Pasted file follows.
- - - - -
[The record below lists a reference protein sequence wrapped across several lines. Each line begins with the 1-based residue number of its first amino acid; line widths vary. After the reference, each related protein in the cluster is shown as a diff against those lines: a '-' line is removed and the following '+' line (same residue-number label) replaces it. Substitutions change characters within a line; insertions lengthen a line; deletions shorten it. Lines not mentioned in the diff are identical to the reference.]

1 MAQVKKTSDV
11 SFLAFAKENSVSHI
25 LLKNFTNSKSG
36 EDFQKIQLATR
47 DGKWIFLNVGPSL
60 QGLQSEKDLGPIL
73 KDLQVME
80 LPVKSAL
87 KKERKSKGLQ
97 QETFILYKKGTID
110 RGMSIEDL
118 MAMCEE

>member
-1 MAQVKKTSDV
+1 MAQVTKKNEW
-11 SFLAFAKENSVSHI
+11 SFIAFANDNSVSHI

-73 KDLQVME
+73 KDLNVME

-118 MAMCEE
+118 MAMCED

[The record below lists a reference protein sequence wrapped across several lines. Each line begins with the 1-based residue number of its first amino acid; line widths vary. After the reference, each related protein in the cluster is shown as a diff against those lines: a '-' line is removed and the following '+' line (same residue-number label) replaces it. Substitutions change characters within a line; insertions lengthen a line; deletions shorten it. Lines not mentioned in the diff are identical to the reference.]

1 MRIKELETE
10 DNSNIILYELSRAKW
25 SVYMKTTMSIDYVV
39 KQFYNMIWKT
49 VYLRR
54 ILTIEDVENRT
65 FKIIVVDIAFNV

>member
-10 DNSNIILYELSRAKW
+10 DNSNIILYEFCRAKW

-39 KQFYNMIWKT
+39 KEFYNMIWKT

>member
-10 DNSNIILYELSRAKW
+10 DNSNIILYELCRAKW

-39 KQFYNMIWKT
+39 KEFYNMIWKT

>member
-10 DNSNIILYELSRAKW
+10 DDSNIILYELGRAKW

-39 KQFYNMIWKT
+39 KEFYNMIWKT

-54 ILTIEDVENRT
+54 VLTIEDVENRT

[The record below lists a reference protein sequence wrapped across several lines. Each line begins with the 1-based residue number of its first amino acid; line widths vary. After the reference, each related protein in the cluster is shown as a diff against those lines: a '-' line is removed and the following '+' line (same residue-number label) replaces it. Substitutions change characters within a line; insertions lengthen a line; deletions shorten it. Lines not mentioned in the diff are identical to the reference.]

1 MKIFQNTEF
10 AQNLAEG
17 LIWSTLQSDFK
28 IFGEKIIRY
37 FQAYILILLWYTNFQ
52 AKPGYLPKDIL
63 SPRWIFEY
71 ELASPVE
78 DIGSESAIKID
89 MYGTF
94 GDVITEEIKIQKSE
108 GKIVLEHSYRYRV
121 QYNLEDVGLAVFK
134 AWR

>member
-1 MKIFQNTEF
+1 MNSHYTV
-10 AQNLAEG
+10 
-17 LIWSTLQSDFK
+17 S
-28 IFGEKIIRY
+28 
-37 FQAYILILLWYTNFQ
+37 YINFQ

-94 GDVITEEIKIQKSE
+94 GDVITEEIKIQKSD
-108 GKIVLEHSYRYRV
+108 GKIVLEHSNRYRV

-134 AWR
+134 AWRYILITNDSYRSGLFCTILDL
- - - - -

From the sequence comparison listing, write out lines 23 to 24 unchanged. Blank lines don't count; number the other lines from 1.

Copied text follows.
[The record below lists a reference protein sequence wrapped across several lines. Each line begins with the 1-based residue number of its first amino acid; line widths vary. After the reference, each related protein in the cluster is shown as a diff against those lines: a '-' line is removed and the following '+' line (same residue-number label) replaces it. Substitutions change characters within a line; insertions lengthen a line; deletions shorten it. Lines not mentioned in the diff are identical to the reference.]

1 MRIKELETE